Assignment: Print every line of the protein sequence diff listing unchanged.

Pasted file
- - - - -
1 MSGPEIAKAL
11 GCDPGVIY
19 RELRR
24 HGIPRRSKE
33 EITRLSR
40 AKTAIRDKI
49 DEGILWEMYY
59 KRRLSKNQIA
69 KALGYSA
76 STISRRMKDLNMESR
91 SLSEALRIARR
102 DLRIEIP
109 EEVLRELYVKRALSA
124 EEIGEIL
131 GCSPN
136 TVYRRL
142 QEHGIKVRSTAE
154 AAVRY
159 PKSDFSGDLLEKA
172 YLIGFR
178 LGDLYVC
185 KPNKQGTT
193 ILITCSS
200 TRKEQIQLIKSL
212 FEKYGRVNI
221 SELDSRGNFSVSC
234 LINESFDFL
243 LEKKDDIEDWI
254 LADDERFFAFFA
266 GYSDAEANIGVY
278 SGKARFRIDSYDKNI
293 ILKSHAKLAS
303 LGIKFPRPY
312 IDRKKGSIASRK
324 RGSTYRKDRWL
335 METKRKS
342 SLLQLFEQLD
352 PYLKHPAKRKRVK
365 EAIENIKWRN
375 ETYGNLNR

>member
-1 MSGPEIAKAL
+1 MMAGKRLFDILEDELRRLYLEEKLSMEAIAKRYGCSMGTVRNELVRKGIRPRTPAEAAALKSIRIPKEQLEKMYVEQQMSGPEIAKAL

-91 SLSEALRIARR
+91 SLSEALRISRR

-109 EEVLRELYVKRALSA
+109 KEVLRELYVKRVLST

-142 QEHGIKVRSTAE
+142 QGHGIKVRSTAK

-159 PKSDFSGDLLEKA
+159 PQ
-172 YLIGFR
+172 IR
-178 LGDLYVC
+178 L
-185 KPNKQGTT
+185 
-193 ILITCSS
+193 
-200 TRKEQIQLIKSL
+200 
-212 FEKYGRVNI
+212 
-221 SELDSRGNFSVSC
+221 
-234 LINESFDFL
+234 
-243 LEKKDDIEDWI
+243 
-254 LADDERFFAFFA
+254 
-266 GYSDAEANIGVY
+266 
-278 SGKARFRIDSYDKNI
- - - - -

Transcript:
1 MSGPEIAKAL
11 GCDPGVIY
19 RELRR
24 HGIPRRSKE
33 EITRLSR
40 AKTAIRDKI
49 DEGILWEMYY
59 KRRLSKNQIA
69 KALGYSA
76 STISRRMKDLNMESR
91 SLSEALRIARR
102 DLRIEIP
109 EEVLRELYVKRALSA
124 EEIGEIL
131 GCSPN
136 TVYRRL
142 QEHGIKVRSTAE
154 AAVRY
159 PKSDFSGDLLEKA
172 YLIGFR
178 LGDLYVC
185 KPNKQGTT
193 ILITCSS
200 TRKEQIQLIKSL
212 FEKYGRVNI
221 SELDSRGNFSVSC
234 LINESFDFL
243 LEKKDDIEDWI
254 LADDERFFAFFA
266 GYSDAEANIGVY
278 SGKARFRIDSYDKNI
293 ILKSHAKLAS
303 LGIKFPRPY
312 IDRKKGSIASRK
324 RGSTYRKDRWL
335 METKRKS
342 SLLQLFEQLD
352 PYLKHPAKRKRVK
365 EAIENIKWRN
375 ETYGNLNR

>member
-1 MSGPEIAKAL
+1 MMAGKRLFDILEDELRRLYLEEKLSMEAIAKRYGCSMGTVRNELVRKGIRPRTPAEAAALKSIRIPKEQLEKMYVEQQMSGPEIAKAL

-91 SLSEALRIARR
+91 SLSEALRISRR

-109 EEVLRELYVKRALSA
+109 KEVLRELYVKRVLST

-142 QEHGIKVRSTAE
+142 QGHGIKVRSTAK

-159 PKSDFSGDLLEKA
+159 PQ
-172 YLIGFR
+172 IR
-178 LGDLYVC
+178 L
-185 KPNKQGTT
+185 
-193 ILITCSS
+193 
-200 TRKEQIQLIKSL
+200 
-212 FEKYGRVNI
+212 
-221 SELDSRGNFSVSC
+221 
-234 LINESFDFL
+234 
-243 LEKKDDIEDWI
+243 
-254 LADDERFFAFFA
+254 
-266 GYSDAEANIGVY
+266 
-278 SGKARFRIDSYDKNI